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The renounciation of Maria Teresa had, in fact, a codicil in which that thing of the dowry was included. If the dowry was not entirely payed, her French descendants could claim the throne. Felipe IV finally accepted this because he thought he would be able to pay in a couple of years.


I really think that Felipe had a better claim than that of Karl and Joseph Ferdinand.
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Offline Prince_Lieven

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Was Antonia, Joseph's mother, still alive at the time? Because if so, it's ironic that her own claims were never considered, whereas both Philippe and Karl claimed the throne through the female line.
"How often have I said to you that when you have eliminated the impossible, whatever remains, however improbable, must be the truth?"
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Offline bell_the_cat

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Was Antonia, Joseph's mother, still alive at the time? Because if so, it's ironic that her own claims were never considered, whereas both Philippe and Karl claimed the throne through the female line.


No, she died in 1692. :(
Never put off until tomorrow what you can put off until the day after tomorrow. (Mark Twain)

Offline umigon

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Yes, and in fact she had also renounced her rights to the Spanish throne, but this renounciation was not considered by Carlos II or the Cortes. And by no means by her husband. It had been thought by Emperor Leopold, Antonia's father, who wanted to secure that way his son's rights.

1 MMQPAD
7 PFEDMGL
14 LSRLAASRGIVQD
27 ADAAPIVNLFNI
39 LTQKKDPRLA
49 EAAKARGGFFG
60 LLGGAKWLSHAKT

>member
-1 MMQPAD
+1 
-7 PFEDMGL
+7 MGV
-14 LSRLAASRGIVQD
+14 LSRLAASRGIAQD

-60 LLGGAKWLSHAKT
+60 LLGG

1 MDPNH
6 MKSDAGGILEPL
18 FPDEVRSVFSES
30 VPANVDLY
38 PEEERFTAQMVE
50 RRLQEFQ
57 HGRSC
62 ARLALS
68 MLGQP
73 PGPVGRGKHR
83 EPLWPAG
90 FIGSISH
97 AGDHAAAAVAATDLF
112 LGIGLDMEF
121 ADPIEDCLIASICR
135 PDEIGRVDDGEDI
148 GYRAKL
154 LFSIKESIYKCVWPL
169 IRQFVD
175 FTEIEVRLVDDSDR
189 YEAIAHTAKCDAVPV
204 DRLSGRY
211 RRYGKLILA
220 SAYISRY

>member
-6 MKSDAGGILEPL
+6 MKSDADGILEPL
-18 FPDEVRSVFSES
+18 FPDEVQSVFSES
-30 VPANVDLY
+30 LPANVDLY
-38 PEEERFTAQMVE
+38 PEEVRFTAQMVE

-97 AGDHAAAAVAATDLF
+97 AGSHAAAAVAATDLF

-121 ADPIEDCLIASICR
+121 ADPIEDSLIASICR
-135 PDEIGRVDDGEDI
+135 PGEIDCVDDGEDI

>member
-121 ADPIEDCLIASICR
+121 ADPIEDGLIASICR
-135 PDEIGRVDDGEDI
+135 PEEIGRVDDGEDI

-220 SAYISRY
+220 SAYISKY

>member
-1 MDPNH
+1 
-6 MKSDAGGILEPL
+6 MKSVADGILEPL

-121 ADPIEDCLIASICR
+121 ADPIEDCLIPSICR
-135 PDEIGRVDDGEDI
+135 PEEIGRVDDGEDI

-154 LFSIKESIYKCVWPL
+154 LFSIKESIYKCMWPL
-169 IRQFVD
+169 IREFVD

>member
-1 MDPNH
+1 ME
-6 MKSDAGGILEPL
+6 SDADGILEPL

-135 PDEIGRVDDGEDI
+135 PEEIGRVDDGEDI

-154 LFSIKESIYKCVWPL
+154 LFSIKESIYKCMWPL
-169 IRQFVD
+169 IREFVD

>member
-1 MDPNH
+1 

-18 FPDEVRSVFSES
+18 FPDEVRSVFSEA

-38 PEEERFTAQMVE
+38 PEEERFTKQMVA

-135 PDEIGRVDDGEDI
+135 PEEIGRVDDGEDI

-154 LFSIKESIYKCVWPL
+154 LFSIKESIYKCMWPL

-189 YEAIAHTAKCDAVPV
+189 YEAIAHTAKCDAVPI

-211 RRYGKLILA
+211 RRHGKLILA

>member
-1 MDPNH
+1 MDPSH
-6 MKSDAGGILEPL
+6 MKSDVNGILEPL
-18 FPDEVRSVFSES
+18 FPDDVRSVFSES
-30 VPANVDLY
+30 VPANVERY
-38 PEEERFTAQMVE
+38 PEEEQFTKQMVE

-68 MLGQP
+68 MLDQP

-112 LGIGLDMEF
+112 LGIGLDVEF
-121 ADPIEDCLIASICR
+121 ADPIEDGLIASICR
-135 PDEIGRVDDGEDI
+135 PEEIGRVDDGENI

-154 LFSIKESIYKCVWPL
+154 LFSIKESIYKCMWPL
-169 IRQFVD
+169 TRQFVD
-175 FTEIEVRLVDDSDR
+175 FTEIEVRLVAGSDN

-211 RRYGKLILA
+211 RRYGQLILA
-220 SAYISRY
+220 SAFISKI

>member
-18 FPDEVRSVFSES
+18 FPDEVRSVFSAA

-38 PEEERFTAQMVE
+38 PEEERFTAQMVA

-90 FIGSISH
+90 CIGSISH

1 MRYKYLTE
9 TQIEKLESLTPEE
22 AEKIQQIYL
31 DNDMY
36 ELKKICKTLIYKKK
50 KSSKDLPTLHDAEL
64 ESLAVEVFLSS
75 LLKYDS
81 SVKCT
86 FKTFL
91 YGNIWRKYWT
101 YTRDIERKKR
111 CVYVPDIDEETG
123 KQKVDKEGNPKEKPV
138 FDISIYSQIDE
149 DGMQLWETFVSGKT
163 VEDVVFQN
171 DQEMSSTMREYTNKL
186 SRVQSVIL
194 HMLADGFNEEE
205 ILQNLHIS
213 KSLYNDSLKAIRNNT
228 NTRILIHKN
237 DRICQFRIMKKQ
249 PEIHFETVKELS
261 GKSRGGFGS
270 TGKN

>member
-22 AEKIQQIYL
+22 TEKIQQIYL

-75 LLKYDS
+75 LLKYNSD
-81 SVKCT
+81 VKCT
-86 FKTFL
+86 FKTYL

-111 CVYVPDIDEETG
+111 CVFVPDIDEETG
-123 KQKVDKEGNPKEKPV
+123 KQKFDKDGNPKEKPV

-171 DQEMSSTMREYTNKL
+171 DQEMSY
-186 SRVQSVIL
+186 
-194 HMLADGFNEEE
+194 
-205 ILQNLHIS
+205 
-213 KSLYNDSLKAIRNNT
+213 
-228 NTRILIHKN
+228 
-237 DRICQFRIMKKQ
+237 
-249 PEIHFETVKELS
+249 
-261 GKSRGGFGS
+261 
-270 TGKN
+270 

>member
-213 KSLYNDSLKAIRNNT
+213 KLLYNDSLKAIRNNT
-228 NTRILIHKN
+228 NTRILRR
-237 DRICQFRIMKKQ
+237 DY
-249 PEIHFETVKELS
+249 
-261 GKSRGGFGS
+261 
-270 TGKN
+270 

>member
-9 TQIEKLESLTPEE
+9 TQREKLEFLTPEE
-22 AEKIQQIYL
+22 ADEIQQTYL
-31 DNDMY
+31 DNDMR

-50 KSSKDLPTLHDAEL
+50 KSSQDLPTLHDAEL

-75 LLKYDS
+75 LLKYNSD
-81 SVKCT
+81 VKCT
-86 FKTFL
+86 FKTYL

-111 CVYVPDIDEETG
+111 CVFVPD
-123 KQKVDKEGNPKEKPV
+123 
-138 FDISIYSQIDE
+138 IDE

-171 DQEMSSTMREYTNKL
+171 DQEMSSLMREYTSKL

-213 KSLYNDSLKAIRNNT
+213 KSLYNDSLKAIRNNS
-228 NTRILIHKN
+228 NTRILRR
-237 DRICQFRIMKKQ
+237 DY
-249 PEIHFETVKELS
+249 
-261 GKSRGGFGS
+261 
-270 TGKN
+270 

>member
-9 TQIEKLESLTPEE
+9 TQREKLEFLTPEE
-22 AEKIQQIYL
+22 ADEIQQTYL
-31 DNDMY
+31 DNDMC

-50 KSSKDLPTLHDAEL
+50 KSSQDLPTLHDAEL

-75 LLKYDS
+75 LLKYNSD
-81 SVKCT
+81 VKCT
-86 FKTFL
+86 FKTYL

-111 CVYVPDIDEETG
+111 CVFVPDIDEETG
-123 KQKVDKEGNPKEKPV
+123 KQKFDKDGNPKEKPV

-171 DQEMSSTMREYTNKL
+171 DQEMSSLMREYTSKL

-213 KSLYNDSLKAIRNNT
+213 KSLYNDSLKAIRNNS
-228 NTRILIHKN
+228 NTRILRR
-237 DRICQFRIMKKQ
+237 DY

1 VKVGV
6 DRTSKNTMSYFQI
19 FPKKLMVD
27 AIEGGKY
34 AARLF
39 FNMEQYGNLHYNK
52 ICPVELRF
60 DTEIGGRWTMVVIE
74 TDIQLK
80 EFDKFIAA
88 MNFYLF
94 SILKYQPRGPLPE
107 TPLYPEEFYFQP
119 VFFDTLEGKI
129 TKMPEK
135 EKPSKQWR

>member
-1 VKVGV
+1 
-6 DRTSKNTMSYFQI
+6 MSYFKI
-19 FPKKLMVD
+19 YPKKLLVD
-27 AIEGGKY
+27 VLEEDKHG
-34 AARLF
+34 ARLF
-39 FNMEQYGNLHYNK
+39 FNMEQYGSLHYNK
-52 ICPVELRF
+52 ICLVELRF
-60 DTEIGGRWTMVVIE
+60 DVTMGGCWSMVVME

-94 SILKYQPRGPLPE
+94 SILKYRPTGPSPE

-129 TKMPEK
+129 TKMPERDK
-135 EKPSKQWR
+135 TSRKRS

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Offline Prince_Lieven

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Oh, thanks guys.  ;)
"How often have I said to you that when you have eliminated the impossible, whatever remains, however improbable, must be the truth?"
-Sherlock Holmes

"Men forget, but never forgive; women forgive, but never forget."

David_Pritchard

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The main issue of the succession was not as much who had the best genealogical right but rather was Carlos II in sound mental condition when he wrote his second last will and teatament on 2 October 1700 designating Philippe duc d'Anjou as his heir just shortly before his death. The second testament was only revealed to the State Council rather than publicly announced. The reason for the second testament was that Carlos II asked the opinion of the Pope regarding the disposition of his empire. The pro-French pope encouraged the ailing king to write a second testament that left the empire to a Bourbon rather than to a Habsburg as was designated in the first last will and testament of Carlos II.

David